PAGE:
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Chicago Schools Closed for Third Straight Day, Teachers Union Refusing to Budge

Chicago Public Schools have canceled classes for a third straight day after the teachers union voted to refuse to teach in person.

The union claims that they are concerned about a lack of safety protocols in place in schools and have demanded to switch to virtual learning for the next two weeks.

The city is refusing to agree to switch to virtual, instead opting to cancel classes altogether.

Mayor Lori Lightfoot has accused the union of “politicizing the pandemic” and “holding education hostage,” and is refusing to pay the teachers for the days off.

“Lightfoot has filed a complaint with the Illinois Educational Labor Relations Board arguing the teachers’ strike was illegal and should end immediately, while the Chicago Teachers Union filed its own complaint asking for remote instruction because it has a right to refuse work based on hazardous conditions,” The Hill reports.

Chicago is the nation’s third largest school district, responsible for roughly 350,000 students.

Chicago Schools Remain Closed for the Second Day, Lightfoot Accuses Union of Holding Education ‘Hostage’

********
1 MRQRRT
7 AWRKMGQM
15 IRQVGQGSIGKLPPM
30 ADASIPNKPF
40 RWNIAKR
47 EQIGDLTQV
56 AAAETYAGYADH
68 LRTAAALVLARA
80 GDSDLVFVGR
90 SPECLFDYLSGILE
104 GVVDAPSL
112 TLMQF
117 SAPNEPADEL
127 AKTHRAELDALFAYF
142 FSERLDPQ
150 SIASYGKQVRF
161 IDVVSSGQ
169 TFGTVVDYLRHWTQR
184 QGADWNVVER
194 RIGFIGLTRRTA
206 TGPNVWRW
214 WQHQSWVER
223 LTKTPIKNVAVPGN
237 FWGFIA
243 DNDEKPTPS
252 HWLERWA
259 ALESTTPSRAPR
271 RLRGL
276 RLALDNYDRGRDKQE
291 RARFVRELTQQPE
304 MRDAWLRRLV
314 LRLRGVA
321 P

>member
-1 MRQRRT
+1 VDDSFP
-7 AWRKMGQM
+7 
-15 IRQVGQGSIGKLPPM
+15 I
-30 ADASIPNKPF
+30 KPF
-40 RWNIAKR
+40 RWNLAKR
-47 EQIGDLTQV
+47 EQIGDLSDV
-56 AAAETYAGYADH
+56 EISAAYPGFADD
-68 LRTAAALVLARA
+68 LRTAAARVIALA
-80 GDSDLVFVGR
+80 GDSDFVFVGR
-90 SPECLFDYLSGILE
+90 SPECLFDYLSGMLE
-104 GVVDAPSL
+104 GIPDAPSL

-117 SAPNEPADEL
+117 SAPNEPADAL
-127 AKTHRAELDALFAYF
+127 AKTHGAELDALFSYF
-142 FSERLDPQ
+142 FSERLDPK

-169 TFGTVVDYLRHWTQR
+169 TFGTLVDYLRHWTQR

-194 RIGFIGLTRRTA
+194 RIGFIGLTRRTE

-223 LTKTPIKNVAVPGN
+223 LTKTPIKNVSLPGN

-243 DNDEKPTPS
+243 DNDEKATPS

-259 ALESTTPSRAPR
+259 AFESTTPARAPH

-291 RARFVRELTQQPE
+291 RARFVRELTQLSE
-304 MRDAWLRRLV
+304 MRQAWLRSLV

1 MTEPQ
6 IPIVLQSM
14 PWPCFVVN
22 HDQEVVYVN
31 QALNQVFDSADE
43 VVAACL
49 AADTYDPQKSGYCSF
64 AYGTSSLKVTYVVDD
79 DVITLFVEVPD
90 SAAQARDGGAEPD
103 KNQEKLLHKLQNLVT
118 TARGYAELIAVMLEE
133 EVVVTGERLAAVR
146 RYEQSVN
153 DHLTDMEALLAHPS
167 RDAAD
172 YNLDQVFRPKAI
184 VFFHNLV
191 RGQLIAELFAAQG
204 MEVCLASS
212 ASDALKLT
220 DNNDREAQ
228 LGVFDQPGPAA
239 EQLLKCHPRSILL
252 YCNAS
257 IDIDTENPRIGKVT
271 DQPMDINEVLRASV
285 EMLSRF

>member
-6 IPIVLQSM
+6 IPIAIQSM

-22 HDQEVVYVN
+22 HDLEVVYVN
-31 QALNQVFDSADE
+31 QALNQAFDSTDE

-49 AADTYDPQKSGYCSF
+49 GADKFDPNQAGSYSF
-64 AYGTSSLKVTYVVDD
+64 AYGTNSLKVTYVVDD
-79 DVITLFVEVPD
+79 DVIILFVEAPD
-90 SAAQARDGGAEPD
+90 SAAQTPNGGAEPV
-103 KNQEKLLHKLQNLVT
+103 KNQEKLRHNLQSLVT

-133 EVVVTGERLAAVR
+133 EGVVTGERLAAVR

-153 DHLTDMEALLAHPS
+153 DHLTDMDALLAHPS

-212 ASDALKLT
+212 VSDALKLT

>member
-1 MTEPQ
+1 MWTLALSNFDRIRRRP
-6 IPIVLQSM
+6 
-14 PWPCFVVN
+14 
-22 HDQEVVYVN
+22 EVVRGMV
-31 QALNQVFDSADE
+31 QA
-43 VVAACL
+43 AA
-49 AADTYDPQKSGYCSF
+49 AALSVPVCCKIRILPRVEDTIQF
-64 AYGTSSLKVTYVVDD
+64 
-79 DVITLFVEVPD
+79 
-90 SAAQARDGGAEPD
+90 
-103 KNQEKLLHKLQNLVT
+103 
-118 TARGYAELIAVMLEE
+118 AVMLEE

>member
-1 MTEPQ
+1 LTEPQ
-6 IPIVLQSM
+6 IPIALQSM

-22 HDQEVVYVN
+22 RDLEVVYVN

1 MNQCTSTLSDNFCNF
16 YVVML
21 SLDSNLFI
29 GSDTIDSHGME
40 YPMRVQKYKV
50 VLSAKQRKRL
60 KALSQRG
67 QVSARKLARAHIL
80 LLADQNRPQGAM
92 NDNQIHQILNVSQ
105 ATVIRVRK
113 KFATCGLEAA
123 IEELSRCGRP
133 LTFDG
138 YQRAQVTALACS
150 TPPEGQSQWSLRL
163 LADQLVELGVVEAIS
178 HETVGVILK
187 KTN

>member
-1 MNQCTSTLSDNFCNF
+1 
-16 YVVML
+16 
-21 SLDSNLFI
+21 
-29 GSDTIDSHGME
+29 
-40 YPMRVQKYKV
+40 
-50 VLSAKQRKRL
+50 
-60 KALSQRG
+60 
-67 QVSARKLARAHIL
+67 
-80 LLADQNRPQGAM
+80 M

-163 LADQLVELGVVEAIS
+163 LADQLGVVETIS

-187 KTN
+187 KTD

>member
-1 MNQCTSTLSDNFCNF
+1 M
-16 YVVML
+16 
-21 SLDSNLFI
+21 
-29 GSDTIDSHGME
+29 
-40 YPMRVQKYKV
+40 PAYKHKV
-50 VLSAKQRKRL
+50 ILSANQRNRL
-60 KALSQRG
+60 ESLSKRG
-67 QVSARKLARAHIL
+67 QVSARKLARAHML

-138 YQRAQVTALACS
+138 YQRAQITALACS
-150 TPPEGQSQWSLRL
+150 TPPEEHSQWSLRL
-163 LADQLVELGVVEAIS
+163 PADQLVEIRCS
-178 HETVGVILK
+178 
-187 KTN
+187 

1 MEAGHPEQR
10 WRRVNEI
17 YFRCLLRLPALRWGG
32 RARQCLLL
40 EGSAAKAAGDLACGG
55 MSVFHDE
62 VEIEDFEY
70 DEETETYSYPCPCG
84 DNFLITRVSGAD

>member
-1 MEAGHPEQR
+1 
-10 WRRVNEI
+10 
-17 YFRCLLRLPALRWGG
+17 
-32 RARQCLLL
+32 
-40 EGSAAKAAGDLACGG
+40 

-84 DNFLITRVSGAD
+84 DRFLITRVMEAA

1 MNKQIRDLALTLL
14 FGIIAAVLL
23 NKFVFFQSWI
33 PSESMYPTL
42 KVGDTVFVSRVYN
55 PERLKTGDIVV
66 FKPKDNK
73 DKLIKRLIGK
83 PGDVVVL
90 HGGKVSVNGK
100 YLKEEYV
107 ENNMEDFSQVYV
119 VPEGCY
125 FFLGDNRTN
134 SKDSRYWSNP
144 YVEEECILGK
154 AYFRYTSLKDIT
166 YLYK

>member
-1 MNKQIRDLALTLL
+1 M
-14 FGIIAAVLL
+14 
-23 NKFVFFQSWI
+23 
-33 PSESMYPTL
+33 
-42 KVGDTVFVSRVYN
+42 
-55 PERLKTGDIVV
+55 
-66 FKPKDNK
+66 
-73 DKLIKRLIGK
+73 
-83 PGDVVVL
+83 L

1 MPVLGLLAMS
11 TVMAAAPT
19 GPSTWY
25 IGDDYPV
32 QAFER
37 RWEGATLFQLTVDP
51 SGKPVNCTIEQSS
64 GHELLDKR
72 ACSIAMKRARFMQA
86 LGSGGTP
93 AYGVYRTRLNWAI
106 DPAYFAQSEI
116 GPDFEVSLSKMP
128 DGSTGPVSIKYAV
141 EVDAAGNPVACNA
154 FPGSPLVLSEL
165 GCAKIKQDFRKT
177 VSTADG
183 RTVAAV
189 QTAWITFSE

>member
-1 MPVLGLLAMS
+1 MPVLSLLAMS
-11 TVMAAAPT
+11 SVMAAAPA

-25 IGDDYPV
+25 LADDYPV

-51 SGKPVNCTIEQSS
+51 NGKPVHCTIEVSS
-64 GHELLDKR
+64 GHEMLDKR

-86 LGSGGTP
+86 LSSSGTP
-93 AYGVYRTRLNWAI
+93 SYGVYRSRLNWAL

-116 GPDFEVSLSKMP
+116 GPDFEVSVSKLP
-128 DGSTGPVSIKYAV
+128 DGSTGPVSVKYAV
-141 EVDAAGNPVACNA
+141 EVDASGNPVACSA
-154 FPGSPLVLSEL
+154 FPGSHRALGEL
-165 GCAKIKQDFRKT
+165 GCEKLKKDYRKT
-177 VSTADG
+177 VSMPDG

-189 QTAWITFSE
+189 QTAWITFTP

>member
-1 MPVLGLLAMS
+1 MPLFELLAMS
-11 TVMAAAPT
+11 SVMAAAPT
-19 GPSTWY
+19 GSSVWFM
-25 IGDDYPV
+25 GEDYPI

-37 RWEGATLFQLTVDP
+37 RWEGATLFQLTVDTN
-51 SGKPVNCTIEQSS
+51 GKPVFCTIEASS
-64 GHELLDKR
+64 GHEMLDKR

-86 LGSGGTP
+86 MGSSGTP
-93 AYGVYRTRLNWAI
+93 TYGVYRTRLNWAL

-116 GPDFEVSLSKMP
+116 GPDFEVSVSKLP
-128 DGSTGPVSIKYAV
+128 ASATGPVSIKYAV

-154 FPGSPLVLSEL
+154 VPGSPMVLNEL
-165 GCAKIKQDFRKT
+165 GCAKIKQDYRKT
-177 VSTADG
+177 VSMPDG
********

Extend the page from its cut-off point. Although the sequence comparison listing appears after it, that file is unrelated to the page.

The union said that 73 percent of their members voted to switch to virtual learning due to the pandemic on Tuesday evening.

Lightfoot did not hold back her contempt for the union during Wednesday evening’s press conference.

“I will not allow [the Chicago Teachers Union] to take our children hostage. I will not allow them to compromise the future of this generation of CPS students. That is not going to happen,” Lightfoot said.

One of the demands from the union is mandatory COVID testing for students, which Lightfoot said will not happen because it is “morally wrong.”

“We are not going to rob parents of their right and their obligation to tell us if they want testing or not on their children. It’s not going to happen. It’s morally wrong,” Lightfoot said.

Lightfoot also asserted that the city will not be paying teachers during an “unlawful, unilateral strike” and will not allow them to teach remotely.

The union posted on Twitter on Wednesday that “the action will end when one of the following conditions is met: The current surge in cases substantially subsides, or the mayor’s team at CPS signs an agreement establishing conditions for return that are voted on and approved by the the CTU House of Delegates.”

“To be clear: Educators of this city want to be in buildings with their students. We believe that classrooms are where our children should be,” the union tweeted on Wednesday. “But as the results tonight show, Mayor Lightfoot and her CPS team have yet to provide safety for the overwhelming majority of schools,” their thread continued.

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